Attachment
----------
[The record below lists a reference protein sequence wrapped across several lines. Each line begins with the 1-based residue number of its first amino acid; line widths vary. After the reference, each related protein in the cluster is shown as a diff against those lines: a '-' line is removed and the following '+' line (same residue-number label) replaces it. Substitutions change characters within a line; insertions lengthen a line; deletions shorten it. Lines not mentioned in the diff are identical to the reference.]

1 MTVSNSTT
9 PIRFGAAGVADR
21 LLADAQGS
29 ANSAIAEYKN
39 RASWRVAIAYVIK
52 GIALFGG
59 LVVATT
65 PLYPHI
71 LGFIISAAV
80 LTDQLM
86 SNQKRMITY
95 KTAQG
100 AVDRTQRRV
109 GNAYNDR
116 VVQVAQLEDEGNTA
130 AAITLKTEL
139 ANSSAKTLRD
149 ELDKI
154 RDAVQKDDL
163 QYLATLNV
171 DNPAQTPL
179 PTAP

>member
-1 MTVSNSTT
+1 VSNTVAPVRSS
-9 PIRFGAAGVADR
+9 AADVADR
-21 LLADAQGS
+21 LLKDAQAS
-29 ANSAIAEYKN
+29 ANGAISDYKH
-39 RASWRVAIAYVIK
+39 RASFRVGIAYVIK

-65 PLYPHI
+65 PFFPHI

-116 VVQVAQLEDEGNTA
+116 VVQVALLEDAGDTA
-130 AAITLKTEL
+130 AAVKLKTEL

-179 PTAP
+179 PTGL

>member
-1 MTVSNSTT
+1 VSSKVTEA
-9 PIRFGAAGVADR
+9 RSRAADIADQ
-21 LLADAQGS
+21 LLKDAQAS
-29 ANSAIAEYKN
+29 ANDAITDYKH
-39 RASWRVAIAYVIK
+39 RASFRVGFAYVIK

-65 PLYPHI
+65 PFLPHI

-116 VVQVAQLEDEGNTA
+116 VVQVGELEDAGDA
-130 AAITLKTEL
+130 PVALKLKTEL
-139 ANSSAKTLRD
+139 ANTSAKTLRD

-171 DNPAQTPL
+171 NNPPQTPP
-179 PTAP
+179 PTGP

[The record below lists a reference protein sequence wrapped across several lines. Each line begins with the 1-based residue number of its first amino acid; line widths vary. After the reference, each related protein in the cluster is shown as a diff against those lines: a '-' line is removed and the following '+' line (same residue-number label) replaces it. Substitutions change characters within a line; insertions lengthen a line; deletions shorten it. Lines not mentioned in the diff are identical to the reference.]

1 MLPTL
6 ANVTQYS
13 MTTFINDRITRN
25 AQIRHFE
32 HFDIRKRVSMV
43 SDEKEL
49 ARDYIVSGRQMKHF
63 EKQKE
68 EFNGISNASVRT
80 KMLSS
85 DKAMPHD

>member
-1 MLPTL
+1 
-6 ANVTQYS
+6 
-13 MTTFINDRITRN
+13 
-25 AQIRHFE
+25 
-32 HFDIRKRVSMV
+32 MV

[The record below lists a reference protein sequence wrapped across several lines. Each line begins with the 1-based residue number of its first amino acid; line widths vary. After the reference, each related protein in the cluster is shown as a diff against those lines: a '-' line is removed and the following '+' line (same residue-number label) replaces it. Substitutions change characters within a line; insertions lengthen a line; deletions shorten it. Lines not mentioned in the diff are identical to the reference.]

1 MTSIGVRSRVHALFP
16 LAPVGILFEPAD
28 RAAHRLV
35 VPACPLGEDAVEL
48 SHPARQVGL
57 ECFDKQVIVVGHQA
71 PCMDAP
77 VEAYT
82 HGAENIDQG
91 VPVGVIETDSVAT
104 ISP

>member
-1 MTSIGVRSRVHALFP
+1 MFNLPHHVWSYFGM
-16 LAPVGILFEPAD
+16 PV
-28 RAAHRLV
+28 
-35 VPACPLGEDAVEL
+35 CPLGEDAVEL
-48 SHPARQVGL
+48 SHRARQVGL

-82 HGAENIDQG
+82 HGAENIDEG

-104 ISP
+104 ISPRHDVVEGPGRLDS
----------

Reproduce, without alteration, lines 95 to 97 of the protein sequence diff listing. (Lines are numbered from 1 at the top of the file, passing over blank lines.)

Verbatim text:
57 ECFDKQVIVVGHQA
71 PCMDAP
77 VEAYT